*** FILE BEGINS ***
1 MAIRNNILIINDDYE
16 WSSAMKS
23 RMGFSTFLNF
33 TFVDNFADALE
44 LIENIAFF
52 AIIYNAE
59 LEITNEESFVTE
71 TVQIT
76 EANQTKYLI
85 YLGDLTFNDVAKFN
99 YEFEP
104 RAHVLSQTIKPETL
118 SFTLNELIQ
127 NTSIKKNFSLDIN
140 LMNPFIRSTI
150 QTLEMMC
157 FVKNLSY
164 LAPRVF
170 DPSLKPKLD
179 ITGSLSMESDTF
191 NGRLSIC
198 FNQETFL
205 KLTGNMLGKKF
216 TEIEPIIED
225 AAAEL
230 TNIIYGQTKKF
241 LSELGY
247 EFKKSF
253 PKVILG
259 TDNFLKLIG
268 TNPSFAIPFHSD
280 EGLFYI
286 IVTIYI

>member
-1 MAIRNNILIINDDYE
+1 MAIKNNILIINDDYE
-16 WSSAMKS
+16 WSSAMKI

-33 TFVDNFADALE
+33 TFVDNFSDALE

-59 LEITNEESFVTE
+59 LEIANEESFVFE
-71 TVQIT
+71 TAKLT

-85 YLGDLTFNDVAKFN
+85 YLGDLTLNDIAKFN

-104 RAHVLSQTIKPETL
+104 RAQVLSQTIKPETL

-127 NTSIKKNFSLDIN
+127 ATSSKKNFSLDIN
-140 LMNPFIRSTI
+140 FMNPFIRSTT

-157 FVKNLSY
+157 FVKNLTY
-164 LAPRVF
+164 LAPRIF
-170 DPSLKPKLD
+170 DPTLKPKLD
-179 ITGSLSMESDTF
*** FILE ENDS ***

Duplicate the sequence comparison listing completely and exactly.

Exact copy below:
1 MAIRNNILIINDDYE
16 WSSAMKS
23 RMGFSTFLNF
33 TFVDNFADALE
44 LIENIAFF
52 AIIYNAE
59 LEITNEESFVTE
71 TVQIT
76 EANQTKYLI
85 YLGDLTFNDVAKFN
99 YEFEP
104 RAHVLSQTIKPETL
118 SFTLNELIQ
127 NTSIKKNFSLDIN
140 LMNPFIRSTI
150 QTLEMMC
157 FVKNLSY
164 LAPRVF
170 DPSLKPKLD
179 ITGSLSMESDTF
191 NGRLSIC
198 FNQETFL
205 KLTGNMLGKKF
216 TEIEPIIED
225 AAAEL
230 TNIIYGQTKKF
241 LSELGY
247 EFKKSF
253 PKVILG
259 TDNFLKLIG
268 TNPSFAIPFHSD
280 EGLFYI
286 IVTIYI

>member
-1 MAIRNNILIINDDYE
+1 MAIKNNILIINDDYE
-16 WSSAMKS
+16 WSSAMKI

-33 TFVDNFADALE
+33 TFVDNFSDALE

-59 LEITNEESFVTE
+59 LEIANEESFVFE
-71 TVQIT
+71 TAKLT

-85 YLGDLTFNDVAKFN
+85 YLGDLTLNDIAKFN

-104 RAHVLSQTIKPETL
+104 RAQVLSQTIKPETL

-127 NTSIKKNFSLDIN
+127 ATSSKKNFSLDIN
-140 LMNPFIRSTI
+140 FMNPFIRSTT

-157 FVKNLSY
+157 FVKNLTY
-164 LAPRVF
+164 LAPRIF
-170 DPSLKPKLD
+170 DPTLKPKLD
-179 ITGSLSMESDTF